* Schedule a shorter appointment to work on the project, so that it feels more doable. For example, schedule a 30 minute block, not a 2-hour block.
* Or it might work better for you the other way -- maybe you need to schedule a longer appointment, not 30 minutes so that it’s easy to miss, but a 2-hour appointment to work on the project so it feels more spacious to you. But the key is -- start your work at the time you committed to. Treat your appointment like you would any other client. You show up on time.
* Maybe you’re feeling intimidated by the project. If so, you need to start your appointment with an energy/emotional-upliftment practice that works for you. I do what I call an energy reboot.
* Also, at the beginning of the appointment, write down the very doable steps to make progress on the project, so that you don’t feel so anxious about it. Then just calmly and joyfully start taking those steps.
If you have a habit of missing appointments with yourself, this means you need to make each appointment a bigger deal: start with 1 appointment with yourself per working day. Practice keeping that daily appointment with yourself, then add more as you develop this valuable muscle of keeping self-made promises, using your calendar as a tool.
Suffering through the appointment with yourself...
Let’s say you have successfully shown up for your self-made appointment.
And yet, you suffer through that hour-long slog of crawling your way through the project.
This is going to make it far less likely that you’ll keep future appointments with yourself, unless you relish self-punishment!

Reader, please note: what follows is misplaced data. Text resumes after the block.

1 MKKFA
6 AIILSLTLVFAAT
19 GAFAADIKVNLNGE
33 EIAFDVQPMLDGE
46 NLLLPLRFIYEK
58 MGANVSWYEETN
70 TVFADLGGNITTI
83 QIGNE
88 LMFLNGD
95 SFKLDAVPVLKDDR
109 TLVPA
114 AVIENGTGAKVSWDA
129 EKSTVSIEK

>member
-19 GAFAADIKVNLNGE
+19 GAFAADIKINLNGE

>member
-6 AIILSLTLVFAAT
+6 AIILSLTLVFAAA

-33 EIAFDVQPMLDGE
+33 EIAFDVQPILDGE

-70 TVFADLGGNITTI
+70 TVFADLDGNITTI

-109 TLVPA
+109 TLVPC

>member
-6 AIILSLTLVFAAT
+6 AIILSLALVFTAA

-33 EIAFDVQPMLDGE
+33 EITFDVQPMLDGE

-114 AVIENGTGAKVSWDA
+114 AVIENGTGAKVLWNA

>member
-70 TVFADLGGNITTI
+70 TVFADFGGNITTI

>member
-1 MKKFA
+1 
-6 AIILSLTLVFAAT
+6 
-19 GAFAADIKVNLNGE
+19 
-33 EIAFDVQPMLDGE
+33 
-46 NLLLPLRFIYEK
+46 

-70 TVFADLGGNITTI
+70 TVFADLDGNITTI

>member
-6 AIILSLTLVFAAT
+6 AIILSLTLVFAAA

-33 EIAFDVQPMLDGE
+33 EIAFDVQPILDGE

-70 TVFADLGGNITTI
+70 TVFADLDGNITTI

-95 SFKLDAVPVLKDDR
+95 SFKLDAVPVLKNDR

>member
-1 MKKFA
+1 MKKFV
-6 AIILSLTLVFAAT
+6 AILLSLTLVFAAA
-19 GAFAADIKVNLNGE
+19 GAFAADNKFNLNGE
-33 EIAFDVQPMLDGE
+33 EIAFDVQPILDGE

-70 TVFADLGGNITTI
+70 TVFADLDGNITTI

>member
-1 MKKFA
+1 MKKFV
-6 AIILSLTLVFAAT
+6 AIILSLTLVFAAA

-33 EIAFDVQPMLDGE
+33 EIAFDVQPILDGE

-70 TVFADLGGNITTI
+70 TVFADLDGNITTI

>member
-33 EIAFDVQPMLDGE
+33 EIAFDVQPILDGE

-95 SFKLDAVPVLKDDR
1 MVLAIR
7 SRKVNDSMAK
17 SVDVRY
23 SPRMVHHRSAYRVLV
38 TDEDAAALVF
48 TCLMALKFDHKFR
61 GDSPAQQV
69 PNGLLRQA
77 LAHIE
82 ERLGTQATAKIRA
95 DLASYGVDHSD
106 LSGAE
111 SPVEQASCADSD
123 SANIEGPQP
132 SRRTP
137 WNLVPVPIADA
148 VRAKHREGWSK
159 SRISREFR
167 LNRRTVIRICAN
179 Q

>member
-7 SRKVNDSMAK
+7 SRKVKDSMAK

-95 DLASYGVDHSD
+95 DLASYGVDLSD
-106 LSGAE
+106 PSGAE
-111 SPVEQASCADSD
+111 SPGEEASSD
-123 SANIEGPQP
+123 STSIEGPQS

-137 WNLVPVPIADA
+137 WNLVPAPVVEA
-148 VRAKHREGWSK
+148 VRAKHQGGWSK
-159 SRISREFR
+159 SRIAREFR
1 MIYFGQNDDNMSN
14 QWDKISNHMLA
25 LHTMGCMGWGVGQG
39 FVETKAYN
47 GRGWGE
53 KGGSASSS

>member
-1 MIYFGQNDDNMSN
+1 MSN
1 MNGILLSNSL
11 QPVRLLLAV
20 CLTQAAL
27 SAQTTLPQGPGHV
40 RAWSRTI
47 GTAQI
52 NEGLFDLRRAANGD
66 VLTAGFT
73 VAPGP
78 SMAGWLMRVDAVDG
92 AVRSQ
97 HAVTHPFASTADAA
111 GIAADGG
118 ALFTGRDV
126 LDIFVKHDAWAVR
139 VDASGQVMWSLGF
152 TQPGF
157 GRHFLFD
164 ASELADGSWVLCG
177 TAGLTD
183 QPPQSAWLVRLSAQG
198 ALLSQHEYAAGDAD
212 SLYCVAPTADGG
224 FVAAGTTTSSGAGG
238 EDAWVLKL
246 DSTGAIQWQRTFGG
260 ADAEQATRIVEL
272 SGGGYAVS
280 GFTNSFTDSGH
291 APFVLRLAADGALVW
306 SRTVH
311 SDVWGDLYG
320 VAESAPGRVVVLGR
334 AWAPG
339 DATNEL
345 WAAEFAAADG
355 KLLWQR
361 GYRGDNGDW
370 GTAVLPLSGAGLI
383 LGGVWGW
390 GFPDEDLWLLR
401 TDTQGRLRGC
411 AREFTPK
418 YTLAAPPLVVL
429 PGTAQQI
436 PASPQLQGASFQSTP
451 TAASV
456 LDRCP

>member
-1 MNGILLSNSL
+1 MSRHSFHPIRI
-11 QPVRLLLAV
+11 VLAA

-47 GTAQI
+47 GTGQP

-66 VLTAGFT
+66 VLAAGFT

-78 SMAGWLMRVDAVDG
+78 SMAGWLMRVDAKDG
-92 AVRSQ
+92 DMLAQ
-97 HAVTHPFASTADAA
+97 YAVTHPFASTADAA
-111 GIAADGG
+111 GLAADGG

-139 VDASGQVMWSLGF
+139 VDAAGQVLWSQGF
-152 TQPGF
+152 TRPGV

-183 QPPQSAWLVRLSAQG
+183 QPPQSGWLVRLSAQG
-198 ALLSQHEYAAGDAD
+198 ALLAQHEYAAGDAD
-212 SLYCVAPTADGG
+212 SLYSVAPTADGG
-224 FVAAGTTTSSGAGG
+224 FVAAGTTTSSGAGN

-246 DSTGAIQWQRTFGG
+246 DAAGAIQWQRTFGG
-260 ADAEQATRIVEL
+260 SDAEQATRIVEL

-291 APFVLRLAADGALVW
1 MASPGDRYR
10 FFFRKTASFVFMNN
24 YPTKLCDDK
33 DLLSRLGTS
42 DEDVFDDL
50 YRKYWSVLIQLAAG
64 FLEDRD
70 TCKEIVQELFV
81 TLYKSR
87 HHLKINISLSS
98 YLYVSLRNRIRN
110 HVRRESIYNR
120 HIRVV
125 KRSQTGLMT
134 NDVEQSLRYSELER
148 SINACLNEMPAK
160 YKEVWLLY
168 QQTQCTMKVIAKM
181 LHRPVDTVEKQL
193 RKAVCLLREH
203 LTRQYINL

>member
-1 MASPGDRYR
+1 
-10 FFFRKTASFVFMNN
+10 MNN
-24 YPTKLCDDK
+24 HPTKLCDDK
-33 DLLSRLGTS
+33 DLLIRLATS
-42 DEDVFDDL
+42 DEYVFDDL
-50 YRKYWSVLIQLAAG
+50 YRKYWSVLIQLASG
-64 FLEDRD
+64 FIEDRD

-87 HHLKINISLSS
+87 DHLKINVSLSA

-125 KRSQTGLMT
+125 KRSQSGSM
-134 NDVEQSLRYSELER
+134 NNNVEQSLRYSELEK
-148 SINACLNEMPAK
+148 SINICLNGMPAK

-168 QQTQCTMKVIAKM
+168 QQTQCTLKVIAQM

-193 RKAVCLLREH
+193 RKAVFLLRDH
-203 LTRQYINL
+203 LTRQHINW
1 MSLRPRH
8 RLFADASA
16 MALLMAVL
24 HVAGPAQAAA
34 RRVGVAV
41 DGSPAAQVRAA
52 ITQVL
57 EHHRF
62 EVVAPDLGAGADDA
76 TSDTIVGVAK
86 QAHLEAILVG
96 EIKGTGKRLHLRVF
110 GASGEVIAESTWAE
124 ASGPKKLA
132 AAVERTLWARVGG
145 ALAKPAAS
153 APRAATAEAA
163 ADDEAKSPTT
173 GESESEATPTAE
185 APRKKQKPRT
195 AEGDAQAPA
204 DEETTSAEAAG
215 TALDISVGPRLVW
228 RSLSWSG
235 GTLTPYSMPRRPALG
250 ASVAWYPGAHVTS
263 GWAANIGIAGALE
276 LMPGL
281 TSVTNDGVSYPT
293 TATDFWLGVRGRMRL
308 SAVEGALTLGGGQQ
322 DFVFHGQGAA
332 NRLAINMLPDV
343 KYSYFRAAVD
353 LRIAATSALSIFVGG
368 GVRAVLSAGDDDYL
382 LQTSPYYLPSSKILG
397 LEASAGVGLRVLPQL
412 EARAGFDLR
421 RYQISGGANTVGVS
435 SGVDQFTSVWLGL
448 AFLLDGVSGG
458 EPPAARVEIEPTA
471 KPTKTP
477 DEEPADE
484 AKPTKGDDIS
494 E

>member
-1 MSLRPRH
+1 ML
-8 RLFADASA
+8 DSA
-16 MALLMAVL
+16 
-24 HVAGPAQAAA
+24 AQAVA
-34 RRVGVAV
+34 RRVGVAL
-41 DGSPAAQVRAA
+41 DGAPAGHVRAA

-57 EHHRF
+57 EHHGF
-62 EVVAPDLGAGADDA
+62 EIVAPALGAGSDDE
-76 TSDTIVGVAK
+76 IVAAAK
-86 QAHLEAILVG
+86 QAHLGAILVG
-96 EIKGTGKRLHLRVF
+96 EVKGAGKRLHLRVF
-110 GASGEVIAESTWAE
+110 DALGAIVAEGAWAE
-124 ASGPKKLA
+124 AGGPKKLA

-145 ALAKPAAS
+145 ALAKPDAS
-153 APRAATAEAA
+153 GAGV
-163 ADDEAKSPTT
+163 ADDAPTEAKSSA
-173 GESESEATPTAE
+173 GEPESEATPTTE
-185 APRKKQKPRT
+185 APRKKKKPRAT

Imagine that you made a client session very unpleasant for them. They suffer through it. Of course they’re less likely to want more appointments with you!
Instead, make the hour with yourself enjoyable.
1. Put on some pleasant music or ambient noise that won’t distract you.
2. Light a candle or do other aromatherapy e.g. essential oils
3. As mentioned before, make the project less intimidating and more enjoyable for you by writing down what the next doable steps are. We often give ourself anxiety by looking at the project as a whole. It’s like looking at a huge staircase and imagining how hard it is to climb, forgetting that we can simply take it step by step, and rest whenever we need to.
4. Do the “pomodoro technique” of working for 25 minutes focused, then a 5 minute break. Here’s a free online timer to help you with this.
Keep the faith that it is possible for you to use your calendar for self-made appointments to work on important projects.
I used to not be able to do this. And then I practiced, got curious, and practiced some more, using the techniques I shared above. As a result, I now produce far more work than I ever used to, because I schedule to do it.
"I write only when inspiration strikes. Fortunately it strikes every morning at nine o'clock sharp." --Somerset Maugham (one of the highest-paid authors of all time)
Ultimately, you need to be a student of your own energy and productivity. Learn how to schedule with yourself, and keep practicing and tweaking, until you are also able to be creative even within a schedule.
George Kao is a Marketing Coach for Counselors, Coaches, Speakers, and Authors. He focuses on ethical & effective ways to grow one's platform and build true livelihood.